Office Configurations Can Now Be Saved to Microsoft’s Cloud

By Kurt Mackie ||

Microsoft recently added an improvement to its Office Customization Tool for Office 365 users that lets IT pros save configuration files in Microsoft’s datacenters (the “cloud”) for later use, including access via URL links.

The enhancement permits IT pros to “create, edit and access your deployment configurations from one central location, your Office 365 tenant,” Microsoft explained in a Wednesday announcement. IT pros don’t have to remember where their configuration files are stored, and can easily retrieve and modify them.

The Office Customization Tool is part of the Office 365 Client Configuration Service Web portal ( Microsoft added that tool to the portal back in 2017. The Office Customization Tool is used for customizing Office products, specifically those that tap Microsoft’s “Click to Run” streaming update technology, such as Office ProPlus, explained Amesh Mansukhani of the Office engineering team in an Office Deployment Insiders video. Office 365 configurations get saved as XML files.

Microsoft added a new sign-in option to the Office 365 Client Configuration Service portal, which gives global admins, desktop analytics admins or security admins access to the Office Customization area in the portal, Mansukhani added. IT pros with those user privileges can access the Office Customization interface within the portal to see the Office 365 configurations that have been created. They have options to download the associated XML configuration files. They can also upload such files to Microsoft’s cloud, although they can just be uploaded one at a time, he said.

The Office Customization interface also has options for copying configuration files. A base image can be copied, and it can then be renamed and modified as needed, Mansukhani explained.

There’s also a Get Link option in the Office Customization interface that gives IT pros a direct link to the XML configuration file stored on Microsoft’s servers. Such a link is known as an “anonymous URL” in Microsoft’s lingo. It’s possible to use these links in code, but IT pros should remember to put quotes around the anonymous URL, Mansukhani advised.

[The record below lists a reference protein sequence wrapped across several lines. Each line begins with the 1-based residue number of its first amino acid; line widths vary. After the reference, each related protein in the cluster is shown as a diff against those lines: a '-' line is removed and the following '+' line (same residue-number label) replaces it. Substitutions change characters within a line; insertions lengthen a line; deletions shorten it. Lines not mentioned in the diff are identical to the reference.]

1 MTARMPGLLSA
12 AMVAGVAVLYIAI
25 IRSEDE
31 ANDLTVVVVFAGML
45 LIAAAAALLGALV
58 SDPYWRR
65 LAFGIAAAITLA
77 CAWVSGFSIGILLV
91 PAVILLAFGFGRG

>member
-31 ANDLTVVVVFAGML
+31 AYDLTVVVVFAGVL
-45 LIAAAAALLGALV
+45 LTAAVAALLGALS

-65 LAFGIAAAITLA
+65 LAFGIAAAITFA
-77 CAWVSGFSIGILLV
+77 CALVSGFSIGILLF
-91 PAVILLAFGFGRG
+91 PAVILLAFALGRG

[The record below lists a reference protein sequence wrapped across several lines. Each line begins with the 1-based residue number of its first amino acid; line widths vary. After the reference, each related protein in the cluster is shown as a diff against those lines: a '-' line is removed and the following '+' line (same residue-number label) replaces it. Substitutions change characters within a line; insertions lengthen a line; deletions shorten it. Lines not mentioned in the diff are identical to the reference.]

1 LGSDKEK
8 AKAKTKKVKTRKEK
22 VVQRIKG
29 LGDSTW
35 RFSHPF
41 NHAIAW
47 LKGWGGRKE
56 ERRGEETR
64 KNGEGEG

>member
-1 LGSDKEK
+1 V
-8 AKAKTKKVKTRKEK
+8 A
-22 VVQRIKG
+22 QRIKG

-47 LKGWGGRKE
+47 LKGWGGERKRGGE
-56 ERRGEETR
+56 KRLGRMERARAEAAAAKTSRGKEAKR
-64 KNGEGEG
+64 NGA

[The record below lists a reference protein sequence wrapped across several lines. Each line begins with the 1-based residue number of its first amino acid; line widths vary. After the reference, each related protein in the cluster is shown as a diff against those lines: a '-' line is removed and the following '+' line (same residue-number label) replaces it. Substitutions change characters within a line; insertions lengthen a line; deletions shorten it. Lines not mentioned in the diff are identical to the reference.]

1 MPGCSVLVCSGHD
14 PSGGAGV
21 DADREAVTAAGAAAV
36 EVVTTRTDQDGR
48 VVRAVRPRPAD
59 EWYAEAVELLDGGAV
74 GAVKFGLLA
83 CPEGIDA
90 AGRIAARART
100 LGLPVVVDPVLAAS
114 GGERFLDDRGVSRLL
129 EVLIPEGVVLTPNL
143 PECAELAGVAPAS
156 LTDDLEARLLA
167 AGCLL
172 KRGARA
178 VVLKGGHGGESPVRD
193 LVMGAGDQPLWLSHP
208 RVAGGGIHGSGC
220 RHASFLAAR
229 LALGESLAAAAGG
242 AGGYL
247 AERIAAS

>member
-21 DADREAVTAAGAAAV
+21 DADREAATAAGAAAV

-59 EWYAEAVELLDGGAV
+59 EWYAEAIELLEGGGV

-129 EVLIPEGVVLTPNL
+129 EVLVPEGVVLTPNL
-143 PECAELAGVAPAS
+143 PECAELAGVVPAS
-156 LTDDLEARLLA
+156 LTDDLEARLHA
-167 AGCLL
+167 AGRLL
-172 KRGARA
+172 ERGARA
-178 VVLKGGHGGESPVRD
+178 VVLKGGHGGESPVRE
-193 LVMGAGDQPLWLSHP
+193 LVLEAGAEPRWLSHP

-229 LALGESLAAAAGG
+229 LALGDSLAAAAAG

For example, the anonymous URLs can be copied and pasted into the command-line interface of the Microsoft Deployment Tool to specify Office 365 configurations. When that’s done, there’s no need to specify downloading the configuration file in the code.

The ability to use anonymous URLs with the Microsoft Deployment Tool will be available later this month with an expected June update to that tool, according to Microsoft’s announcement:

Note: The current version of the Office Deployment Tool does not support the anonymous URL. The next version of the Office Deployment Tool will include this feature and we expect to release the next ODT before the end of June 2019.

The availability of the new Office Customization Tool improvement wasn’t explained. Reader comments in Microsoft’s announcement suggested that it wasn’t yet available in Australia, Brazil, Germany, India, South Korea or Europe.

Microsoft’s documentation of this Office Customization Tool enhancement is supposed to be available and located in the links below the video, according to Mansukhani. If so, the links to the documentation weren’t apparent.

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